Prediction of polycyclic aromatic hydrocarbon biodegradation in contaminated soils using an aqueous hydroxypropyl-β-cyclodextrin extraction technique

Joanna D. Stokes, Anne Wilkinson, Brian J. Reid, Kevin C. Jones, Kirk T. Semple

Research output: Contribution to journalArticlepeer-review

Abstract

This study investigated the use of an aqueous hydroxypropyl-β-cyclodextrin (HPCD) shake extraction to predict the degree of microbial degradation of polycyclic aromatic hydrocarbons (PAHs) in soils. Three different aged PAH-contaminated soils were studied: A soil from a former coke works (CW) and two artificially contaminated soils (AC1 and AC2). First, the catabolic activity of the indigenous soil microflora was assessed with 14C-respirometry, using a range of 14C-labeled aromatic compounds. Extensive mineralization of several compounds occurred in the CW and the AC2 soils, suggesting that both soils contained catabolically active microorganisms. No significant mineralization occurred in the AC1 soil, implying that either it did not contain an indigenous PAH-degrading microbial population or that degradation, but not mineralization, occurred. The soils then were subjected to three sets of analyses: dichloromethane (DCM) soxhlet extraction, six-week biodegradation assay followed by DCM extraction, and extraction with HPCD followed by DCM extraction. A general decrease in PAHs present in the soils occurred after the biodegradation assay. In the CW and the AC1 soils, strong correlations were observed between the amount of PAHs biodegraded and the fraction of PAHs removed from the soils using the HPCD extraction. However, the AC2 soil showed a more modest correlation between the biodegradable fraction and the HPCD extractable fraction, with the HPCD extraction slightly underestimating the extent of PAH biodegradation. The results of this study indicated that an aqueous HPCD extraction may be a useful tool in assessing the microbial availability of aged contaminant mixtures in soils, although further validation is required.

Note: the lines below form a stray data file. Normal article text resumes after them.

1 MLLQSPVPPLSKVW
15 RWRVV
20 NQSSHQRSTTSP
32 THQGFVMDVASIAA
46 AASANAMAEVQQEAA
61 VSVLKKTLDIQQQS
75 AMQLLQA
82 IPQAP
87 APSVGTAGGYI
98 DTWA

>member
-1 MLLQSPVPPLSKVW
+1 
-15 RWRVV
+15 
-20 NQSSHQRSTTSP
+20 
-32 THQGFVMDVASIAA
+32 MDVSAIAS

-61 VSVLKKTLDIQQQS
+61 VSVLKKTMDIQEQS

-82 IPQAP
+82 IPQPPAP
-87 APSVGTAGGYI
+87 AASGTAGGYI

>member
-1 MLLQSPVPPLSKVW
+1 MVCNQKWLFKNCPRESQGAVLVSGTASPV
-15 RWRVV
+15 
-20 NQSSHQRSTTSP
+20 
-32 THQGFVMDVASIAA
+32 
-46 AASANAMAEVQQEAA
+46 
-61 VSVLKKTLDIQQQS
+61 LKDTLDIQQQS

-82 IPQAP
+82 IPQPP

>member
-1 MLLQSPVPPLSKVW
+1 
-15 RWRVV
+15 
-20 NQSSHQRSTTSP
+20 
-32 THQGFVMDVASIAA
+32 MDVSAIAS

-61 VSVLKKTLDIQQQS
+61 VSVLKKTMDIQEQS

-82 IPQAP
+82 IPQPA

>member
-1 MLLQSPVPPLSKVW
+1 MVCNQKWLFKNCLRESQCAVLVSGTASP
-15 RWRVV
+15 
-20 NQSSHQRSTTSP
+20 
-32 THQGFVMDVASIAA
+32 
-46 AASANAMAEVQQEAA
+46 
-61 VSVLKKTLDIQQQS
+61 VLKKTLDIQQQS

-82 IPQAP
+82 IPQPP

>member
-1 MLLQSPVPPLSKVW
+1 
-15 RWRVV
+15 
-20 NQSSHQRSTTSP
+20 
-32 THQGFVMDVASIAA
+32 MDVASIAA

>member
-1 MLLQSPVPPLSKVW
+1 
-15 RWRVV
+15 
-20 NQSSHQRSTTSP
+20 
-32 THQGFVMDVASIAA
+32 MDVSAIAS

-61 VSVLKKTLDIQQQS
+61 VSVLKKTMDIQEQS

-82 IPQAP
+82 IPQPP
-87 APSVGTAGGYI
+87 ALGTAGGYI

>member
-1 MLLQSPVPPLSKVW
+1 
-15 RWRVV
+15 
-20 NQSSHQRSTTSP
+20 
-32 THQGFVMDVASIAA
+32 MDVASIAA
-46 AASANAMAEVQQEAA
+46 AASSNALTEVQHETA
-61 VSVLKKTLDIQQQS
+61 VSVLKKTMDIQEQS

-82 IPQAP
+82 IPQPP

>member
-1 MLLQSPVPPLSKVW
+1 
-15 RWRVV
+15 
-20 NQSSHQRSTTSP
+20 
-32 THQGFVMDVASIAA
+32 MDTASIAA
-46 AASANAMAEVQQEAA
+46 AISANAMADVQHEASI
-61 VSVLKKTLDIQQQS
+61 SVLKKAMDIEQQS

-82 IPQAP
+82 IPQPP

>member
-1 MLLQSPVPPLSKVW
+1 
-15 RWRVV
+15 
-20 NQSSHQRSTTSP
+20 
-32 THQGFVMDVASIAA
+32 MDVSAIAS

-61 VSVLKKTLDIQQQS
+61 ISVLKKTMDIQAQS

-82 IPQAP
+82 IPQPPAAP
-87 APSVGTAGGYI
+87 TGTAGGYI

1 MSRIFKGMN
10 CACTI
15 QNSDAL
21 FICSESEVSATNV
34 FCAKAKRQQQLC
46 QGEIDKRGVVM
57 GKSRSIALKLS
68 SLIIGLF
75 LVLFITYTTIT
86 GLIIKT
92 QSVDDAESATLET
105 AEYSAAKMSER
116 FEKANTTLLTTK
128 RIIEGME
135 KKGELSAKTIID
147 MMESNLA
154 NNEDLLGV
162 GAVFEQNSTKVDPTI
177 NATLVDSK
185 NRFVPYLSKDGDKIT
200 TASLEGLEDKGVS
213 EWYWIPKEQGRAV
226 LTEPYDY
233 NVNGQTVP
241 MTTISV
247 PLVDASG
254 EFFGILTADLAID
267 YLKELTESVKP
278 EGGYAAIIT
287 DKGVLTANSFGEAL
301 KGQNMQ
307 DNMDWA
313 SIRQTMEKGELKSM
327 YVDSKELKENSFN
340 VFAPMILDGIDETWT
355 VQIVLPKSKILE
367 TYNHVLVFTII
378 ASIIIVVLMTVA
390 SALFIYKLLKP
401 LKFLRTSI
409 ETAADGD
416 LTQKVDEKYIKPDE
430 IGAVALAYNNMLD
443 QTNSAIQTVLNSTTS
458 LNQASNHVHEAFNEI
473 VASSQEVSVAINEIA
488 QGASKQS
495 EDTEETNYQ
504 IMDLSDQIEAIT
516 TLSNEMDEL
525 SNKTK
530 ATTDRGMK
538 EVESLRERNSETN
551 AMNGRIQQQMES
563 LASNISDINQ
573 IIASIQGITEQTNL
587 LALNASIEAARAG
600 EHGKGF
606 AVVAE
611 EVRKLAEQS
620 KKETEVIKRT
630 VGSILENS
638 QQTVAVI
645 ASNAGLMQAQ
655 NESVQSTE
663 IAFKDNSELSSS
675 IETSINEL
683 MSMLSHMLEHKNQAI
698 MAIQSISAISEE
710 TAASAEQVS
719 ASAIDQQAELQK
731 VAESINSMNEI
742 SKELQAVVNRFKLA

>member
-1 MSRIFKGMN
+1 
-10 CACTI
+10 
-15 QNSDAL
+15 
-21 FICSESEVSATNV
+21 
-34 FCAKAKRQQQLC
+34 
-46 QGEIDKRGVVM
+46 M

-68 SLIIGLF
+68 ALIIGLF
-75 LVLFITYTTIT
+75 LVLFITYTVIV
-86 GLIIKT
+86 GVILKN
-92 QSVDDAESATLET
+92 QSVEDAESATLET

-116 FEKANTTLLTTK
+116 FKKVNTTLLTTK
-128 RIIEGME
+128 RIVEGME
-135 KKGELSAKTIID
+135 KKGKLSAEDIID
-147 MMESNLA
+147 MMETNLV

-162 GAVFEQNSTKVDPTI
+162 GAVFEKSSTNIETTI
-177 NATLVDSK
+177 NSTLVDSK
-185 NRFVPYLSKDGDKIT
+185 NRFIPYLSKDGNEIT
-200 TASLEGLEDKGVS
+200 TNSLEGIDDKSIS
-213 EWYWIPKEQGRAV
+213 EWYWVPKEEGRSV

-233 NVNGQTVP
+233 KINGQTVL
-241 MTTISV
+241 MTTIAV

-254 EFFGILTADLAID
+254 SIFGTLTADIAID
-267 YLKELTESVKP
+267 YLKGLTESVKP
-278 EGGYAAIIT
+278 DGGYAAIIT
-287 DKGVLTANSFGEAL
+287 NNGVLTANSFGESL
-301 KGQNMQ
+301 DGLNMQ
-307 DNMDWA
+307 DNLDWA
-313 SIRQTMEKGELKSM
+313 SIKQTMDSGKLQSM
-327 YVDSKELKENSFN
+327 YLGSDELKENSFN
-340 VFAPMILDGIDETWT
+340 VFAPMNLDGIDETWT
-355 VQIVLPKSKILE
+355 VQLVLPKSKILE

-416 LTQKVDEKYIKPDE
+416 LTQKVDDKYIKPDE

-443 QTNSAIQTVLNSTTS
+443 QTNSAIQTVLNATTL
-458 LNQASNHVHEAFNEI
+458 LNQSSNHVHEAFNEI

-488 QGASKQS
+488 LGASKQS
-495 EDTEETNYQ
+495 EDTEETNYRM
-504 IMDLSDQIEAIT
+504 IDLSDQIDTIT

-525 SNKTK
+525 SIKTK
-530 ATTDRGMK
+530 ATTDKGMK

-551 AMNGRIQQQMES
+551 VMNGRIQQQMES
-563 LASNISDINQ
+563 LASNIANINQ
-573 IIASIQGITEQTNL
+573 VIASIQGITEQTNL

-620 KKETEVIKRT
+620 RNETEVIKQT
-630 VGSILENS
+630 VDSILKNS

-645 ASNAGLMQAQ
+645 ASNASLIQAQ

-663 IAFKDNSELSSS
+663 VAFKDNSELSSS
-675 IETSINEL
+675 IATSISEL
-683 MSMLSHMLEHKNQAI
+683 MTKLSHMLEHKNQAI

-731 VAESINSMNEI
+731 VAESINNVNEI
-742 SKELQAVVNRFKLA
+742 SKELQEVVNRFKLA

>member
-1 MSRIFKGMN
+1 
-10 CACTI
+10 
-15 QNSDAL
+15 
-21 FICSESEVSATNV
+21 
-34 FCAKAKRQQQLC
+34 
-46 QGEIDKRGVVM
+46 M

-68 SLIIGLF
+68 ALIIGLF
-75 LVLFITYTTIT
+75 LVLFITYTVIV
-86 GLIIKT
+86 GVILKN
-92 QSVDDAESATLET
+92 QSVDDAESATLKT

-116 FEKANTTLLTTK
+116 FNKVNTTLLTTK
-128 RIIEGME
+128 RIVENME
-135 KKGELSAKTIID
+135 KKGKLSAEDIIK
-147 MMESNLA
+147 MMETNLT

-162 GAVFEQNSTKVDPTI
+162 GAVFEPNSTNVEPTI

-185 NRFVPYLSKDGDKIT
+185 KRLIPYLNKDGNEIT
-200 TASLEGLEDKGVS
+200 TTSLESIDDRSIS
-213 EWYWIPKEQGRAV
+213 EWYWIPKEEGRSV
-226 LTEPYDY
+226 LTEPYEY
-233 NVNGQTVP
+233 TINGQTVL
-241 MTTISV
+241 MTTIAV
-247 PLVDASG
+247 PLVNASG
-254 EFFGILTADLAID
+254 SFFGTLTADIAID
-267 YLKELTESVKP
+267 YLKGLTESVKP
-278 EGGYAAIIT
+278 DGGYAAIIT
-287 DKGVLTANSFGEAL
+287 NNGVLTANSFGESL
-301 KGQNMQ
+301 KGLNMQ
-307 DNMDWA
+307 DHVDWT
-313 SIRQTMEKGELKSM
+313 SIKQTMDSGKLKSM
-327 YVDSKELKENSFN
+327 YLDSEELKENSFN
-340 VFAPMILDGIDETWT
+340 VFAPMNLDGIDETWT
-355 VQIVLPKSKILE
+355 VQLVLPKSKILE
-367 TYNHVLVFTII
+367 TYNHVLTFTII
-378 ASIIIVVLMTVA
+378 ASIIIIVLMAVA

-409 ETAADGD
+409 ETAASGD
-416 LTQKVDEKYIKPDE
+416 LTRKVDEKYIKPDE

Original languageEnglish
Pages (from-to)1325-1330
Number of pages6
JournalEnvironmental Toxicology and Chemistry
Volume24
Issue number6
DOIs
Publication statusPublished - Jun 2005

Cite this